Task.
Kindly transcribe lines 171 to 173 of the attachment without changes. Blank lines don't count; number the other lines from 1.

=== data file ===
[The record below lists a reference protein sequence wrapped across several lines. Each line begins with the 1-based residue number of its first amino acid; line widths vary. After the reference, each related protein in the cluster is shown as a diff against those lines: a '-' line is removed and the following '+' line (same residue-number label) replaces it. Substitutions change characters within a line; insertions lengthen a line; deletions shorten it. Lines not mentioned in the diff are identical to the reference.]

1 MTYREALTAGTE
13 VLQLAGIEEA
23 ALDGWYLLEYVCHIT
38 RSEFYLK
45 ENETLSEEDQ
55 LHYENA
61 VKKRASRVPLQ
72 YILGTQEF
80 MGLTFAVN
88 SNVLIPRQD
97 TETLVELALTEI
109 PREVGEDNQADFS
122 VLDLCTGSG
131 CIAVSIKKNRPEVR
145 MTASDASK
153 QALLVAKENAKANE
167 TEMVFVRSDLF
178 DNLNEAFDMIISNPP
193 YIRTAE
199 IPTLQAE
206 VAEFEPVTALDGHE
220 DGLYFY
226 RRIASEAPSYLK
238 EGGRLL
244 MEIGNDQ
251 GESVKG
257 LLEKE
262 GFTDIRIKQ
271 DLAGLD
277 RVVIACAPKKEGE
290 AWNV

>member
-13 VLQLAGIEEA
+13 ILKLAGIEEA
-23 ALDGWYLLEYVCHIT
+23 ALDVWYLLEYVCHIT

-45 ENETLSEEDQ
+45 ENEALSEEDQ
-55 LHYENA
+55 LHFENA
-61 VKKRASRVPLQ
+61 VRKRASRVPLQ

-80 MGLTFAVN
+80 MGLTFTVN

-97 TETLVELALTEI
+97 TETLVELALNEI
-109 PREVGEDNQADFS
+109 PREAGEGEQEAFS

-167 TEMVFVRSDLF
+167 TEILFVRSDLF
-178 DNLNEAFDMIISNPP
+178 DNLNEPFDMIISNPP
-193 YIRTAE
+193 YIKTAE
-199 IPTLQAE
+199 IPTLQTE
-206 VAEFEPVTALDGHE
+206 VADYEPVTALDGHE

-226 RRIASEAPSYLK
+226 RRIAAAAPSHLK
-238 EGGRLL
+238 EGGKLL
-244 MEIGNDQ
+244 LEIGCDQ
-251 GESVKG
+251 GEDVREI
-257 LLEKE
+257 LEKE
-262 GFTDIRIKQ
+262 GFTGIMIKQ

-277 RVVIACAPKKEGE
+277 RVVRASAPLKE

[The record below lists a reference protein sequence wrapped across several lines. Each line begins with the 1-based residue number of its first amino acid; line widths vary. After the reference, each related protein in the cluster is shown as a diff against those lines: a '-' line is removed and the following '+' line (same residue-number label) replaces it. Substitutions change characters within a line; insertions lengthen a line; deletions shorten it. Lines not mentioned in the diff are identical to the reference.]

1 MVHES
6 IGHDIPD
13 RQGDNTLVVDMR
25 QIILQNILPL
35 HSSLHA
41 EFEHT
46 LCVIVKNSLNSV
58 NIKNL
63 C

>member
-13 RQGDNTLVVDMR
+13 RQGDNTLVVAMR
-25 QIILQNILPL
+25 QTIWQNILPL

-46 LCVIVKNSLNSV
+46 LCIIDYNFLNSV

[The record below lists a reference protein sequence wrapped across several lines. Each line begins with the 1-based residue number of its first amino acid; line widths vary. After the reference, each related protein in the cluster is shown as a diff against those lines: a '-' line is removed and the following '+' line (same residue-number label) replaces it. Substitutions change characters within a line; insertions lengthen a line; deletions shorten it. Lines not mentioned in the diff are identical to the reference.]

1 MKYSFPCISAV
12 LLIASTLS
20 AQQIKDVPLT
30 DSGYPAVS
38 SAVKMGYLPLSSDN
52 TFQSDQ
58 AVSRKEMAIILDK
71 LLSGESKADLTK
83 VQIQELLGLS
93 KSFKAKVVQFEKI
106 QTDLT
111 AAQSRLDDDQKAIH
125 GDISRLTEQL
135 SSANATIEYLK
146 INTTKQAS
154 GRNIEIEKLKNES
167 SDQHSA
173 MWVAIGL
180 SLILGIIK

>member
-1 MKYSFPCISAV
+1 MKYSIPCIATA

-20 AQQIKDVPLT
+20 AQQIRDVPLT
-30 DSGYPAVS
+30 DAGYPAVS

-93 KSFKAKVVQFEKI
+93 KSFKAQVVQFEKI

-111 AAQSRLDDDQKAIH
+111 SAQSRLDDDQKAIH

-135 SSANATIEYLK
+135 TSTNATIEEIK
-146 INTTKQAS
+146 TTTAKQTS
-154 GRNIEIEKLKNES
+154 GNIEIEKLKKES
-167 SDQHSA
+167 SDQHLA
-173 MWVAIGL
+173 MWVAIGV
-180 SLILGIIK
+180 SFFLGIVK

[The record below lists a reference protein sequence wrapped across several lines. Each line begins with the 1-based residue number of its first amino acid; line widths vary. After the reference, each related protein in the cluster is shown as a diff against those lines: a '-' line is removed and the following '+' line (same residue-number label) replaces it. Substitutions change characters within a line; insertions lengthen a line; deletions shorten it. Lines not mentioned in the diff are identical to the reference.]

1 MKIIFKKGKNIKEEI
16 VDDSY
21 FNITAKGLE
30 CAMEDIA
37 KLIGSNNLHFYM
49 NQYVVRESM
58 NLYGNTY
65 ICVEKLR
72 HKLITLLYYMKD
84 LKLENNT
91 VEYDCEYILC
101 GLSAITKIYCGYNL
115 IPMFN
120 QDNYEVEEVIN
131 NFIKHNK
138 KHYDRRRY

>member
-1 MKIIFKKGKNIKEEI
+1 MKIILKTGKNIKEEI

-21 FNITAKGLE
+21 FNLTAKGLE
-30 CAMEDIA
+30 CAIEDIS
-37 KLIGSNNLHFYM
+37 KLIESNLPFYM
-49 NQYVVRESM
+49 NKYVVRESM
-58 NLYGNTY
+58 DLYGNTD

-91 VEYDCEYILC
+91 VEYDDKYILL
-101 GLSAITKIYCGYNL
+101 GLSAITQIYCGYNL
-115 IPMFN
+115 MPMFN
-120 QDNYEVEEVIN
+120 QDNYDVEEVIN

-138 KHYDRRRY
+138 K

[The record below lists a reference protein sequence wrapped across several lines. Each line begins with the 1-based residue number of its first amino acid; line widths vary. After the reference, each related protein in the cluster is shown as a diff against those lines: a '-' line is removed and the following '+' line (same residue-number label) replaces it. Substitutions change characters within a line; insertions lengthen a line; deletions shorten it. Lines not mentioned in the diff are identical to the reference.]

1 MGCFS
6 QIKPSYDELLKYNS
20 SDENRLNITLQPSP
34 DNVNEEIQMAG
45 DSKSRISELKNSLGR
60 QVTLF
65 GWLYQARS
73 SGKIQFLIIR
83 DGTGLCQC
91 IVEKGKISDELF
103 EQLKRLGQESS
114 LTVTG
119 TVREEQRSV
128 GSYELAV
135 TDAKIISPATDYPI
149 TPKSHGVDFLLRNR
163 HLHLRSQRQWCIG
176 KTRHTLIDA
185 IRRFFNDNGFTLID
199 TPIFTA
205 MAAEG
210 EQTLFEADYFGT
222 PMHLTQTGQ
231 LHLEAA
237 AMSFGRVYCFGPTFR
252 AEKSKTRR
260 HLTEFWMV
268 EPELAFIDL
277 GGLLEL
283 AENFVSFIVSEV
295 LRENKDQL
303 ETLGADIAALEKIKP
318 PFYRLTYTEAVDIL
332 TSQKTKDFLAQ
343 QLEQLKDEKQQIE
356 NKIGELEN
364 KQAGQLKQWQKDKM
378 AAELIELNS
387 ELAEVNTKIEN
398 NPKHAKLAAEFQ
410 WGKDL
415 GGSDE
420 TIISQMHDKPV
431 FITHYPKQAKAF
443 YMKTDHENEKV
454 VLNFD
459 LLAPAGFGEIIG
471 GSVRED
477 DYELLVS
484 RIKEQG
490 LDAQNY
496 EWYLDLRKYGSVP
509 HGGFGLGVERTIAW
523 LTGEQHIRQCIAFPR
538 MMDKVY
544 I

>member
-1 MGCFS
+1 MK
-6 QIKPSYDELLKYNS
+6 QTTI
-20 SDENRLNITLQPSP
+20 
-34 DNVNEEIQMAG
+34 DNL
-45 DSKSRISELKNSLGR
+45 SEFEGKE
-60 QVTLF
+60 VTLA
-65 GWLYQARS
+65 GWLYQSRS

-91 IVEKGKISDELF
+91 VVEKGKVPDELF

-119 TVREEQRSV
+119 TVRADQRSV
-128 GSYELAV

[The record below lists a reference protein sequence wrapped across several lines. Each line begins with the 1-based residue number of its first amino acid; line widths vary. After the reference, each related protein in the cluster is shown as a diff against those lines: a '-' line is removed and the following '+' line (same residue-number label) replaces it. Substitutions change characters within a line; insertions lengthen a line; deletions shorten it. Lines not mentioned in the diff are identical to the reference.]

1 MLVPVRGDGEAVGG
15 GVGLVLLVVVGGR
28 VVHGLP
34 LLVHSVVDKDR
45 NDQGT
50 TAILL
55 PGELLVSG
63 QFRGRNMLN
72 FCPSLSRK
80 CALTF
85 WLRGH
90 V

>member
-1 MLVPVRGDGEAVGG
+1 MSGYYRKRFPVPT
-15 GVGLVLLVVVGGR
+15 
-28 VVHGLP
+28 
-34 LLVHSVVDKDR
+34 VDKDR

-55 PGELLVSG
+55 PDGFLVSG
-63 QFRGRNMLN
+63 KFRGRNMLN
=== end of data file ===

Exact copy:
+120 QDNYDVEEVIN

-138 KHYDRRRY
+138 K